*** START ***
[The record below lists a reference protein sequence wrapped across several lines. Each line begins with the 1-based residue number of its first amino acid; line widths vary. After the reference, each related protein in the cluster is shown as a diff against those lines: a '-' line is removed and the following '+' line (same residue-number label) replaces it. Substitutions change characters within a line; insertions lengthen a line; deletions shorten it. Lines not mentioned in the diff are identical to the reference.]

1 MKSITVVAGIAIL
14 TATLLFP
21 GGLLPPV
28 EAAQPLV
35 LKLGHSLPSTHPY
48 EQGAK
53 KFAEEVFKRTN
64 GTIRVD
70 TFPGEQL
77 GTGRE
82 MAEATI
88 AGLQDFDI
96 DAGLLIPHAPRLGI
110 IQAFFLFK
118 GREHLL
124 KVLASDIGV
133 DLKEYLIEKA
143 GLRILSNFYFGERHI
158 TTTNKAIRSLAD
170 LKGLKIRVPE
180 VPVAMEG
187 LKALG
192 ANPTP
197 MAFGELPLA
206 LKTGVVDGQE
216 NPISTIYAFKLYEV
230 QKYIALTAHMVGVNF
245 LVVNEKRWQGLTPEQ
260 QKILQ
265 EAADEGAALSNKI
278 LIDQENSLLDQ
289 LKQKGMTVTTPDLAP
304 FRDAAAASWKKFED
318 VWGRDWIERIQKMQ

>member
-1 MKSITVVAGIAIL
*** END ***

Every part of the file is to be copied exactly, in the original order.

[The record below lists a reference protein sequence wrapped across several lines. Each line begins with the 1-based residue number of its first amino acid; line widths vary. After the reference, each related protein in the cluster is shown as a diff against those lines: a '-' line is removed and the following '+' line (same residue-number label) replaces it. Substitutions change characters within a line; insertions lengthen a line; deletions shorten it. Lines not mentioned in the diff are identical to the reference.]

1 MKSITVVAGIAIL
14 TATLLFP
21 GGLLPPV
28 EAAQPLV
35 LKLGHSLPSTHPY
48 EQGAK
53 KFAEEVFKRTN
64 GTIRVD
70 TFPGEQL
77 GTGRE
82 MAEATI
88 AGLQDFDI
96 DAGLLIPHAPRLGI
110 IQAFFLFK
118 GREHLL
124 KVLASDIGV
133 DLKEYLIEKA
143 GLRILSNFYFGERHI
158 TTTNKAIRSLAD
170 LKGLKIRVPE
180 VPVAMEG
187 LKALG
192 ANPTP
197 MAFGELPLA
206 LKTGVVDGQE
216 NPISTIYAFKLYEV
230 QKYIALTAHMVGVNF
245 LVVNEKRWQGLTPEQ
260 QKILQ
265 EAADEGAALSNKI
278 LIDQENSLLDQ
289 LKQKGMTVTTPDLAP
304 FRDAAAASWKKFED
318 VWGRDWIERIQKMQ

>member
-1 MKSITVVAGIAIL